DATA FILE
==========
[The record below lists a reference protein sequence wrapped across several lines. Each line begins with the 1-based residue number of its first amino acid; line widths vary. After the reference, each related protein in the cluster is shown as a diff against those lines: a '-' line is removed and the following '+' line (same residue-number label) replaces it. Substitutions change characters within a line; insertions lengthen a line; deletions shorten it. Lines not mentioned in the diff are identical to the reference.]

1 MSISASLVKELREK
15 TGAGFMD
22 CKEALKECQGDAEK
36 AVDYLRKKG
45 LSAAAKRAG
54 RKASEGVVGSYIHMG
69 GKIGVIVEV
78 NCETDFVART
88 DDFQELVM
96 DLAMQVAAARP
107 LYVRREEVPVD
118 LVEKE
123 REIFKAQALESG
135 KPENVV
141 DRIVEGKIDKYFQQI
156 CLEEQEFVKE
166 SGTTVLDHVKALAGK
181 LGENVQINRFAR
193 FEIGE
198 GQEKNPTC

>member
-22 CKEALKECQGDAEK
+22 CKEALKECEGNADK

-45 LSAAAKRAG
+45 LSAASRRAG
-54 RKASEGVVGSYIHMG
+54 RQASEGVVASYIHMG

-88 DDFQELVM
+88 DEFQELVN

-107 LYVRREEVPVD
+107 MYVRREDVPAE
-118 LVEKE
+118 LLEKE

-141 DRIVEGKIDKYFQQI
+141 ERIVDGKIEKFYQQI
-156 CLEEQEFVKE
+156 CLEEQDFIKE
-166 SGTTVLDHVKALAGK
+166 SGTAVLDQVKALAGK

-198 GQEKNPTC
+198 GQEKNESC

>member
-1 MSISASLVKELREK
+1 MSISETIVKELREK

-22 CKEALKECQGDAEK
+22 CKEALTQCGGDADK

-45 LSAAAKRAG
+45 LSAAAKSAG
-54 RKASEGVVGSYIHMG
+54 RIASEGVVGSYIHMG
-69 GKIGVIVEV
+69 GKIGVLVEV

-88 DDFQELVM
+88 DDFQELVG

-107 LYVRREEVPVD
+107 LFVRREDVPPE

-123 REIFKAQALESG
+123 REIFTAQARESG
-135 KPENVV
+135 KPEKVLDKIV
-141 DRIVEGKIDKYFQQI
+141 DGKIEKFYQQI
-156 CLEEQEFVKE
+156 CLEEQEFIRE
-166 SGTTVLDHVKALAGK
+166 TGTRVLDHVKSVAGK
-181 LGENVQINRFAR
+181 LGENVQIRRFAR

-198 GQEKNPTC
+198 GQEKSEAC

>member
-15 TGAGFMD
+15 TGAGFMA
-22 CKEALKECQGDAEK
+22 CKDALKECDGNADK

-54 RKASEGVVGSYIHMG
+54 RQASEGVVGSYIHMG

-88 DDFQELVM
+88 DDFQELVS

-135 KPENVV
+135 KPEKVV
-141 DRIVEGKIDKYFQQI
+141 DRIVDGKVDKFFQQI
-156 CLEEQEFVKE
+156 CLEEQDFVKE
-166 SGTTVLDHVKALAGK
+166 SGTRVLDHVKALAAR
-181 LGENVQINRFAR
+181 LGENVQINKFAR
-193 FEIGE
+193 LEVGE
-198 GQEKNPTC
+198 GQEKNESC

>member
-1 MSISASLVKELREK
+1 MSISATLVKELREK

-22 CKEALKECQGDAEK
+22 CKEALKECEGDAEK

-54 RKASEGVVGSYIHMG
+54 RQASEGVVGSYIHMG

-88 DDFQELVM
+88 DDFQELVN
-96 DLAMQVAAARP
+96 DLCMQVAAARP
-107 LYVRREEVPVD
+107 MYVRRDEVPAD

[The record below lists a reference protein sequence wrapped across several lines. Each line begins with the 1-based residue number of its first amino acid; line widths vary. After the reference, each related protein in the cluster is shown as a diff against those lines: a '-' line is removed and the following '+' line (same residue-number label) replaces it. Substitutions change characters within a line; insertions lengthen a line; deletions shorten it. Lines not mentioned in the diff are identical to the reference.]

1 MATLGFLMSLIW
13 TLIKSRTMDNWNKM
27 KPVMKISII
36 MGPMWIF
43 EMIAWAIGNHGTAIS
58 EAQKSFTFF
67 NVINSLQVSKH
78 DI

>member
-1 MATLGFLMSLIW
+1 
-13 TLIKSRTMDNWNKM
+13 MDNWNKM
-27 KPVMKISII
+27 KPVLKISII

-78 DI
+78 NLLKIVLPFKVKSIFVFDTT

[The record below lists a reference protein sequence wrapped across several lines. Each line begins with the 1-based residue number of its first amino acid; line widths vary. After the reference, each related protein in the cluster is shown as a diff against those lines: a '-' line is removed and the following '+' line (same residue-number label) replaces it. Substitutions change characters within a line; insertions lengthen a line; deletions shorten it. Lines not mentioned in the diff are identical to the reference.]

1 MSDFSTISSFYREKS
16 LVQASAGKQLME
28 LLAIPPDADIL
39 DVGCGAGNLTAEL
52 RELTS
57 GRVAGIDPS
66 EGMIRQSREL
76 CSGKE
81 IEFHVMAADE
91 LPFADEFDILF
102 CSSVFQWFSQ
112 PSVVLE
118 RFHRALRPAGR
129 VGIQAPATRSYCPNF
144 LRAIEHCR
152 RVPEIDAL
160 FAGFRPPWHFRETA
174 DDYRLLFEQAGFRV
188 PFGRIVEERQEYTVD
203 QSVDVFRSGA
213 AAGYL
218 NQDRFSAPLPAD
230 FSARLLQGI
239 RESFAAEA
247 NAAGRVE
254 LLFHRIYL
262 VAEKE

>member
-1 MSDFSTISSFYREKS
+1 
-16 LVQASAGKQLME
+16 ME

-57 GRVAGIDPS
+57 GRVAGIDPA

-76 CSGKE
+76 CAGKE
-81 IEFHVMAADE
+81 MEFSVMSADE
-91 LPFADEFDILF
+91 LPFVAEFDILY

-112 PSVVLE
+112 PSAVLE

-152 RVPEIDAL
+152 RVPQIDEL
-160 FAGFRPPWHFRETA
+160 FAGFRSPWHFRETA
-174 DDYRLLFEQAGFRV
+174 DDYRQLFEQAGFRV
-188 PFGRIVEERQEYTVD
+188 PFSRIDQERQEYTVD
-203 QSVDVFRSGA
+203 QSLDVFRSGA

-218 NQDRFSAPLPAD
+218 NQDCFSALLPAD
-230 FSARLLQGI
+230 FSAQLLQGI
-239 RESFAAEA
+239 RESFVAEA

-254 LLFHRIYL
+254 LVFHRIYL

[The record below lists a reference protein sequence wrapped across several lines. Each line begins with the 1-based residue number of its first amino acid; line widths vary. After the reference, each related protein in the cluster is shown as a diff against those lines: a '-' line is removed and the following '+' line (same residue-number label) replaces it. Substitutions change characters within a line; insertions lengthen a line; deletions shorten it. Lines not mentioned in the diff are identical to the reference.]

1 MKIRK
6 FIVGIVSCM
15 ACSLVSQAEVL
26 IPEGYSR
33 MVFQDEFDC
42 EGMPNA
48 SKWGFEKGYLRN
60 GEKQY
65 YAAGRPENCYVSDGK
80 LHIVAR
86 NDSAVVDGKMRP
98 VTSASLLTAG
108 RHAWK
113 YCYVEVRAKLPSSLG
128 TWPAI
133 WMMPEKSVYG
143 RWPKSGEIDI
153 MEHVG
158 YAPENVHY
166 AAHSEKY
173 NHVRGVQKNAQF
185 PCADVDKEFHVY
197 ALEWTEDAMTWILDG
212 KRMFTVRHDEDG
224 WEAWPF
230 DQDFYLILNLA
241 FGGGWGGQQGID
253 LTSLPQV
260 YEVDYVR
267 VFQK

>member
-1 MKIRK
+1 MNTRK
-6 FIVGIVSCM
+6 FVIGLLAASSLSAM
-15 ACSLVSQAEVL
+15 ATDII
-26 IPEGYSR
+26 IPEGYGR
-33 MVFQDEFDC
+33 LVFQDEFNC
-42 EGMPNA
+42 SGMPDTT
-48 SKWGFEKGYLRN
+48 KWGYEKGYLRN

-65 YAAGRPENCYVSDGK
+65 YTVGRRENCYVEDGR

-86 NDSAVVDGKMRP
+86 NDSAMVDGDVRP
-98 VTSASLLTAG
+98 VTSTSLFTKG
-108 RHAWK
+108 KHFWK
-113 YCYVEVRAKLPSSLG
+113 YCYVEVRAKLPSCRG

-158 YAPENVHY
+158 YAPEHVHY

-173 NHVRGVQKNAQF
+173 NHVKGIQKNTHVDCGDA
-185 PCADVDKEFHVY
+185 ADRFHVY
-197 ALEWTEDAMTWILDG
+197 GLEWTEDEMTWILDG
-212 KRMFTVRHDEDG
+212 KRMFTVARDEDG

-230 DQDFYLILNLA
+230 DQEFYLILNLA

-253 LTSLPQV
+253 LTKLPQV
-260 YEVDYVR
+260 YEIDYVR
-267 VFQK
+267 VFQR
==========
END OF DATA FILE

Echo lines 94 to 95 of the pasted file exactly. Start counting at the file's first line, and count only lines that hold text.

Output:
+198 GQEKNESC

>member